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To Be Sold: Virginia and the American Slave Trade

To Be Sold: Virginia and the American Slave Trade offers a frank exploration of Virginia’s role in the business of the second middle passage—the forced relocation of two-thirds of a million African Americans from the Upper South to the Cotton South in the decades before the Civil War. Anchoring the exhibition is a series of images created by English artist Eyre Crowe (1824–1910), who in March 1853 witnessed the proceedings of Richmond’s largest business. Crowe turned his sketches and experience into a series of remarkable paintings and engravings that humanized the enslaved and spoke eloquently of the pathos and upheaval of the trade. The story of the American slave trade is one of numbers, but it is also the story of individuals whose families were torn apart and whose lives were forever altered.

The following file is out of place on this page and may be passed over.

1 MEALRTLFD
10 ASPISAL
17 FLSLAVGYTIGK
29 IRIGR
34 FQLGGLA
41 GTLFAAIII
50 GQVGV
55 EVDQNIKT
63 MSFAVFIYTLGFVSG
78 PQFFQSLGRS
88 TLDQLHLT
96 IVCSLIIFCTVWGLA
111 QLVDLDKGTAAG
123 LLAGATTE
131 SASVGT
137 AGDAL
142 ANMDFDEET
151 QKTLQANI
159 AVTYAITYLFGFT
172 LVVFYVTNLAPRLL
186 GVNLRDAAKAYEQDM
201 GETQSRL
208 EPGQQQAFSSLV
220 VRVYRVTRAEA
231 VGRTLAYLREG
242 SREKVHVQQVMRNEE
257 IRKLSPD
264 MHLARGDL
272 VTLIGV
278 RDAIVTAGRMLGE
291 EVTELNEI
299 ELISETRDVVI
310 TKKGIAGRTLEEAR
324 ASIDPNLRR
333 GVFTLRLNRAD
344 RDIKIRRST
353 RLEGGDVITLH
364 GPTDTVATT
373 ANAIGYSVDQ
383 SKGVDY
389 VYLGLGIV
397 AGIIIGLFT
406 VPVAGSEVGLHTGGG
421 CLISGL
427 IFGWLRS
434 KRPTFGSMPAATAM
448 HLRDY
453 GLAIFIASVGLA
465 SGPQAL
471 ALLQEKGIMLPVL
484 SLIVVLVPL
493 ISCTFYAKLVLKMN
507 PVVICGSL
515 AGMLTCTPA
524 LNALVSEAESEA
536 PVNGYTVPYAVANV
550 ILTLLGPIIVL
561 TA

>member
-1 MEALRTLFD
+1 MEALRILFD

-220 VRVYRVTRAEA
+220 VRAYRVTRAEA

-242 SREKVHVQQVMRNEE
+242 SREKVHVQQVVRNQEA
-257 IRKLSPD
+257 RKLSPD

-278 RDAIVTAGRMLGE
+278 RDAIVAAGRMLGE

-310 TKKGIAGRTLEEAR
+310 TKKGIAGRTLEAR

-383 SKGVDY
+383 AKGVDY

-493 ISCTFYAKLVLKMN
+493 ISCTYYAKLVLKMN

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Remaking Virginia: Transformation Through Emancipation

Marking the end of the 150th commemoration of the American Civil War, Remaking Virginia: Transformation through Emancipation explores how the end of slavery and emancipation affected every Virginian, forcing people to renegotiate and transform their relationships. Remaking Virginia focuses on how African Americans made the change from property to citizens and explores the societal transformation experienced by all Virginians through labor, church, education, families, political rights, military service, and violence. 

 

 

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